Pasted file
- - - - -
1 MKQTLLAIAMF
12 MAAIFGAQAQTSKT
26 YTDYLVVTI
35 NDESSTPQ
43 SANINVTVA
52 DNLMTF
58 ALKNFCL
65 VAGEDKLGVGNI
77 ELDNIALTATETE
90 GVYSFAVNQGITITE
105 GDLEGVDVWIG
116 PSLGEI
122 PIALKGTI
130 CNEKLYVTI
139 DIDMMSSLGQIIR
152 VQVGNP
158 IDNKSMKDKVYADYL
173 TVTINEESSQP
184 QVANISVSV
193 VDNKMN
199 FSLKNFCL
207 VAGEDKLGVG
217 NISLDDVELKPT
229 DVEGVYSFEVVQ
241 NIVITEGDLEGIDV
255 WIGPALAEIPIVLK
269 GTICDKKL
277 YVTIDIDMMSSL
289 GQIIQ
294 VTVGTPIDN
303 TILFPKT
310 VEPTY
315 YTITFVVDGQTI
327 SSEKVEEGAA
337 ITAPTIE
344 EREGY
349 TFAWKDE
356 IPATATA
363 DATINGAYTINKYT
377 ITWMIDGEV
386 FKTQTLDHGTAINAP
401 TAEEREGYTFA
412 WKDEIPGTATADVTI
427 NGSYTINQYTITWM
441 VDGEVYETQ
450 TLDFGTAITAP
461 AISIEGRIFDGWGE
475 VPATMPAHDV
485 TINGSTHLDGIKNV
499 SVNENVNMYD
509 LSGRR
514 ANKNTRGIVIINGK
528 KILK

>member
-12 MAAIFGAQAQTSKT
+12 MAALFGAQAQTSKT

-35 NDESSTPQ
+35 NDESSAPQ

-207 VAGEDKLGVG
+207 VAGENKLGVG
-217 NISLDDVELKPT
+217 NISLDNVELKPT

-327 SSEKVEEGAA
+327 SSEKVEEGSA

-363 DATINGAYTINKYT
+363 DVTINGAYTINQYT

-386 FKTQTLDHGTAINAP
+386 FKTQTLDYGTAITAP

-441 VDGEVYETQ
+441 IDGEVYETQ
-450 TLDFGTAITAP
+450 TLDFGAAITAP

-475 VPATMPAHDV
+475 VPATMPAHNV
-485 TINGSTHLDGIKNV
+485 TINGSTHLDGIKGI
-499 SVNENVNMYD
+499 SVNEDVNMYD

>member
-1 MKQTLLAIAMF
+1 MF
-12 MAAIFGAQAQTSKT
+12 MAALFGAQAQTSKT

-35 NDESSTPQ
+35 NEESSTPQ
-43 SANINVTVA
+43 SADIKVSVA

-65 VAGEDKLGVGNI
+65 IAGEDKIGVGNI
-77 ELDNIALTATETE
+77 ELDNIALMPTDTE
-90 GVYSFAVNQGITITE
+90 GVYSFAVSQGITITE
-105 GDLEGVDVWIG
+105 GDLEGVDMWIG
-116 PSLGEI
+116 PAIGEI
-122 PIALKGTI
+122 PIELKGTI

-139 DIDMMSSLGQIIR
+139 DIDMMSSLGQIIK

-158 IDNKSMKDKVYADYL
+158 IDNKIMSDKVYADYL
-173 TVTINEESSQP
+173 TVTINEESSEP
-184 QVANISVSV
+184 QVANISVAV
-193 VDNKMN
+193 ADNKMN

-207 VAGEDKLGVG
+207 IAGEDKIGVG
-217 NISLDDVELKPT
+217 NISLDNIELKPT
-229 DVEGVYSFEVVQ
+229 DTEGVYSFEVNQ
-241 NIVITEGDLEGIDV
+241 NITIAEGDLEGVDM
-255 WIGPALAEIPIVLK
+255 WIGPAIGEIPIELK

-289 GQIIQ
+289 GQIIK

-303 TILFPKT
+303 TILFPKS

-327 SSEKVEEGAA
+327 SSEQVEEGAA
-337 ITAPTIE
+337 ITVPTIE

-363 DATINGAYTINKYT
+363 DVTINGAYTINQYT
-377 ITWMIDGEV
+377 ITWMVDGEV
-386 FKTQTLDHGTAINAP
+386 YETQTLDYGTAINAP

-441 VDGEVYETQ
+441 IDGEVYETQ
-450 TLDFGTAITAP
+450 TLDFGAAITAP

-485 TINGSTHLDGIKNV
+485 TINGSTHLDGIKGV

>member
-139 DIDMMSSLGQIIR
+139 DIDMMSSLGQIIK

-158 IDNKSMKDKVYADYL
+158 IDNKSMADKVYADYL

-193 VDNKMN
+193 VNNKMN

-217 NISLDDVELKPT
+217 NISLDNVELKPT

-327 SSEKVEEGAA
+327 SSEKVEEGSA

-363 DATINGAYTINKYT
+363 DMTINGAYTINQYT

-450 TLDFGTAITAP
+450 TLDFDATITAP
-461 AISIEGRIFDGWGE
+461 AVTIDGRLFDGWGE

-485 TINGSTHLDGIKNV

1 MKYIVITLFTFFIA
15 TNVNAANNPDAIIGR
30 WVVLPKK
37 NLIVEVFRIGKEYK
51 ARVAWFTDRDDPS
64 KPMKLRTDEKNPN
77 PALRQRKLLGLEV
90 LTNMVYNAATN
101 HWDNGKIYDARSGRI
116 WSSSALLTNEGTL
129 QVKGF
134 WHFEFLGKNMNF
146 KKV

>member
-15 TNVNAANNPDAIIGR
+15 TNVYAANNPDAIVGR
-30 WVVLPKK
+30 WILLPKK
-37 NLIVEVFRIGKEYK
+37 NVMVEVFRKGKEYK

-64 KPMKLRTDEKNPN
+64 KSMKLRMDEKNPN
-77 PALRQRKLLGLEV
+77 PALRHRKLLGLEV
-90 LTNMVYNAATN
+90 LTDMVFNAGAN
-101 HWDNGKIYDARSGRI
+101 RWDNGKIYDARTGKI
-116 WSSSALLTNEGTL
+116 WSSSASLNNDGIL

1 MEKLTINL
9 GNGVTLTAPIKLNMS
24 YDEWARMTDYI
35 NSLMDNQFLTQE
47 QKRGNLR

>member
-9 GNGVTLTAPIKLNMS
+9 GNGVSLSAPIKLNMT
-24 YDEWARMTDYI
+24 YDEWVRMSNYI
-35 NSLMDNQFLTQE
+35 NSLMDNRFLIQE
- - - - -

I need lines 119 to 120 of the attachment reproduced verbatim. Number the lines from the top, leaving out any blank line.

+255 WIGPAIGEIPIELK

-289 GQIIQ